MADRID, Spain - J. Ignacio Lopez wants Spain to have its own car industry, independent of the major global companies.
In his autobiography, Tu puedes - Memorias de un trabajador, (You Can - Memories of a Worker), published here last month, Lopez proposes that Spain can have its own car company, controlling design and manufacture. He says Spain has great creativity but fails in organization.
In an interview between autograph sessions at a book fair, he expanded on his idea.
'It's a matter of will and faith,' he said. 'First of all you have got to believe in it, and that's 50 percent of all. You also need a good project, something that a consumer is really expecting or asking for.
'You can open a place for yourself, even in an overcrowded world.'
Spain has many auto plants, and Seat SA, the Volkswagen subsidiary, is based in Barcelona. But Lopez wants more.
'After the decision to close Vilvoorde, ask the Belgians - excellent workers and organizers -if they wouldn't like to have their own brand name,' said the former chief purchasing executive at General Motors and Volkswagen AG. When Renault SA closed its assembly plant in Vilvoorde, workers went on a month long strike and Belgian customers abandoned the brand.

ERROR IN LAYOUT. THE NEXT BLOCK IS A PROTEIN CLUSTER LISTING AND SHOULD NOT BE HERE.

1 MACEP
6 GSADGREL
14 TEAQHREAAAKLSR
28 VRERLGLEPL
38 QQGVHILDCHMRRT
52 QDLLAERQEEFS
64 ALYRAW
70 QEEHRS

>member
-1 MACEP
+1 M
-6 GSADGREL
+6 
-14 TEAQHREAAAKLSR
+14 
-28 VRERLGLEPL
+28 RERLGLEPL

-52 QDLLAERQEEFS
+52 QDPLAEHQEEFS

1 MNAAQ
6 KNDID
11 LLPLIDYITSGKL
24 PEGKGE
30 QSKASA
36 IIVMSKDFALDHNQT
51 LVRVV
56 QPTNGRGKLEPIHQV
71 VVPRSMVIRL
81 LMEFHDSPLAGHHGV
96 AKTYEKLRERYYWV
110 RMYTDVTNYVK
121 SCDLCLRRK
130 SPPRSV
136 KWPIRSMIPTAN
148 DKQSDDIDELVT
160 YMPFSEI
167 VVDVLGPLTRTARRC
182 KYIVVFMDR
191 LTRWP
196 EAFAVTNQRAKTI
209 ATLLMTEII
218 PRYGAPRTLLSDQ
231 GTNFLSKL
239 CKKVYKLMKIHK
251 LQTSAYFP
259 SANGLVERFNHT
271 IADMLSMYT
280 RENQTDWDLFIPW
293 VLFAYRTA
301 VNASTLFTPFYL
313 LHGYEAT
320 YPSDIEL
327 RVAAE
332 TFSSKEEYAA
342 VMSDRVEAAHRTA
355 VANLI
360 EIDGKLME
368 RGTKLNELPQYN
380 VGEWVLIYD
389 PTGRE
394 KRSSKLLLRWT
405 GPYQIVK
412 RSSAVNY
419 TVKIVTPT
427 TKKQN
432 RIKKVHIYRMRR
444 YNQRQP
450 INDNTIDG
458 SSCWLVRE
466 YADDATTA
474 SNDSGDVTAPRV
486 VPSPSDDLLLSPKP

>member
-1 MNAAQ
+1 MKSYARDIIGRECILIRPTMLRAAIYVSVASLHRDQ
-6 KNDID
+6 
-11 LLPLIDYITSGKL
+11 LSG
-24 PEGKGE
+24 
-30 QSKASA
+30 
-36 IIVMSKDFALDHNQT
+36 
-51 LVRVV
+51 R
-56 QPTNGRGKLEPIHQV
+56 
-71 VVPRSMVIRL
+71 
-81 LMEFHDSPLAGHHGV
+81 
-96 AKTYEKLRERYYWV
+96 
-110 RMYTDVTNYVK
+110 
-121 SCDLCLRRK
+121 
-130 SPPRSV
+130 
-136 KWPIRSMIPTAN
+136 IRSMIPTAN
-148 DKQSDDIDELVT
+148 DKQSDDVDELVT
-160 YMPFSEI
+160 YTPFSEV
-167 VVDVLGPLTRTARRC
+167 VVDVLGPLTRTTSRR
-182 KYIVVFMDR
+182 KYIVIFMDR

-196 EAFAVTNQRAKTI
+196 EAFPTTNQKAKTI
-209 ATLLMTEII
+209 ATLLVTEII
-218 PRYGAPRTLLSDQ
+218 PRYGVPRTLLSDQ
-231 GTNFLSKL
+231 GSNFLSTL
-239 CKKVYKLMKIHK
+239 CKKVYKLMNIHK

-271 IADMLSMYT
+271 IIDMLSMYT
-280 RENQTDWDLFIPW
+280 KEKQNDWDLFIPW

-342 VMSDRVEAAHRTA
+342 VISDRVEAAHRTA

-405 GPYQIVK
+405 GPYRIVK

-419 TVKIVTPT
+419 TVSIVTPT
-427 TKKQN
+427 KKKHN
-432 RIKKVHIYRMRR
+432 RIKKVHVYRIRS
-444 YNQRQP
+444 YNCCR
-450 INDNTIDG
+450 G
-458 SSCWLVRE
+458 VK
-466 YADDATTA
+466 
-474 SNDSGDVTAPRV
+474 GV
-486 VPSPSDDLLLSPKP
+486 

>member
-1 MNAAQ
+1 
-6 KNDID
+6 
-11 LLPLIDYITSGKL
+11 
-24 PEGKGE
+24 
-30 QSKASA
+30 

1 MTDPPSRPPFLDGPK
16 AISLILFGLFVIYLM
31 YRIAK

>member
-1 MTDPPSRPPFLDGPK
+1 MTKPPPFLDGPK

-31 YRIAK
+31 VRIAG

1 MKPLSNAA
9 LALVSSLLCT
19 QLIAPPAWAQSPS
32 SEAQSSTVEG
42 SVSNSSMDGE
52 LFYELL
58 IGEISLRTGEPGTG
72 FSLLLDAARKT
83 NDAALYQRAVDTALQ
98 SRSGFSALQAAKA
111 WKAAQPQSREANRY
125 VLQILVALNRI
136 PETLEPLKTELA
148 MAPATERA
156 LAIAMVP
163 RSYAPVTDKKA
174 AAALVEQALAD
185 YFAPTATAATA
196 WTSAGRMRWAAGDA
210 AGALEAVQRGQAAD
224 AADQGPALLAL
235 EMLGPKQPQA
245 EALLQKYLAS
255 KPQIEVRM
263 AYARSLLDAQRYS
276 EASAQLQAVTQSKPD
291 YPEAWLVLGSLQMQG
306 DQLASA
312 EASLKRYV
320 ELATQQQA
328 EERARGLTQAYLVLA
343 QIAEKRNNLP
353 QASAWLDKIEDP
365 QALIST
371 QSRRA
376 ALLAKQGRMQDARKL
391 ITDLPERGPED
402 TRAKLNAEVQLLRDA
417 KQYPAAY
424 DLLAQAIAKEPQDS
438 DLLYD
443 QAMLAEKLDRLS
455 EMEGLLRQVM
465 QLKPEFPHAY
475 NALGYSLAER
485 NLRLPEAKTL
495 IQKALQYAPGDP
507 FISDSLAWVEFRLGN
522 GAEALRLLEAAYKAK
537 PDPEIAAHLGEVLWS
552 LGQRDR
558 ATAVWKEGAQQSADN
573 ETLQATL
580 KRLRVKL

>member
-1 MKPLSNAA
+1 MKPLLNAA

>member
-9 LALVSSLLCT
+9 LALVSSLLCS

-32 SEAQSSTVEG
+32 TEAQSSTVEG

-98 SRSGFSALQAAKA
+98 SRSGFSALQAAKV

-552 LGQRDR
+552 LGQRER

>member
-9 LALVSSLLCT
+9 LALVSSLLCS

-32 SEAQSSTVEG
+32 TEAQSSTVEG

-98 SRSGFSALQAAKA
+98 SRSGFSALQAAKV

A potential Spanish business is Suzuki Motor Co. Ltd.'s former plant in Santana, Spain. The plant is now controlled by the Andalusian regional government. Its 1,764 workers build Suzuki Vitara and Samurai sport-utilities under license, at a volume of 30,000 units a year.
Lopez denied reports that he was bidding for control of the plant, although some of the Basque businessmen he works with are interested.
'I want to emphasize I haven't done any bid, as it has been said,' said Lopez. 'I am a professional of organization, and therefore I would be glad to make suggestions if I am requested to.'